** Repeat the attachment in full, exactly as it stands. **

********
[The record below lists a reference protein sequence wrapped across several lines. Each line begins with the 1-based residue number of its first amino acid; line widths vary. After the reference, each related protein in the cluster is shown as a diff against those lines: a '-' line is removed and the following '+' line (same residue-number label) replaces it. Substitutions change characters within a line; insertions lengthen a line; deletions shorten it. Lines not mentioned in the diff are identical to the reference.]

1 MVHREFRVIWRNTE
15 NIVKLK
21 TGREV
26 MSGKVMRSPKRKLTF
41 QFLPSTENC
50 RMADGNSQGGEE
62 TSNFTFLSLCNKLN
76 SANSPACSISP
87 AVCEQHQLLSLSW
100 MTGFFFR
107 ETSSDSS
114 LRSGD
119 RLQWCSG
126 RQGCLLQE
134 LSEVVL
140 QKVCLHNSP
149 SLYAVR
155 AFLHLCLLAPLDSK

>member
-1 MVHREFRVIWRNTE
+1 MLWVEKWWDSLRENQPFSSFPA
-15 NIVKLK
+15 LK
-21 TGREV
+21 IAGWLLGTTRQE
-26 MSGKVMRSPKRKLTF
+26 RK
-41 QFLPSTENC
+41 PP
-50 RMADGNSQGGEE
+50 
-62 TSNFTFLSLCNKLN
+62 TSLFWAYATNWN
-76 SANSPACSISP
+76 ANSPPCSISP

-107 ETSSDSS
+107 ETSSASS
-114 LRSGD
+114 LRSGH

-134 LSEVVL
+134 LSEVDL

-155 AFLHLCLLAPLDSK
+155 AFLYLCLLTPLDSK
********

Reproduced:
[The record below lists a reference protein sequence wrapped across several lines. Each line begins with the 1-based residue number of its first amino acid; line widths vary. After the reference, each related protein in the cluster is shown as a diff against those lines: a '-' line is removed and the following '+' line (same residue-number label) replaces it. Substitutions change characters within a line; insertions lengthen a line; deletions shorten it. Lines not mentioned in the diff are identical to the reference.]

1 MVHREFRVIWRNTE
15 NIVKLK
21 TGREV
26 MSGKVMRSPKRKLTF
41 QFLPSTENC
50 RMADGNSQGGEE
62 TSNFTFLSLCNKLN
76 SANSPACSISP
87 AVCEQHQLLSLSW
100 MTGFFFR
107 ETSSDSS
114 LRSGD
119 RLQWCSG
126 RQGCLLQE
134 LSEVVL
140 QKVCLHNSP
149 SLYAVR
155 AFLHLCLLAPLDSK

>member
-1 MVHREFRVIWRNTE
+1 MLWVEKWWDSLRENQPFSSFPA
-15 NIVKLK
+15 LK
-21 TGREV
+21 IAGWLLGTTRQE
-26 MSGKVMRSPKRKLTF
+26 RK
-41 QFLPSTENC
+41 PP
-50 RMADGNSQGGEE
+50 
-62 TSNFTFLSLCNKLN
+62 TSLFWAYATNWN
-76 SANSPACSISP
+76 ANSPPCSISP

-107 ETSSDSS
+107 ETSSASS
-114 LRSGD
+114 LRSGH

-134 LSEVVL
+134 LSEVDL

-155 AFLHLCLLAPLDSK
+155 AFLYLCLLTPLDSK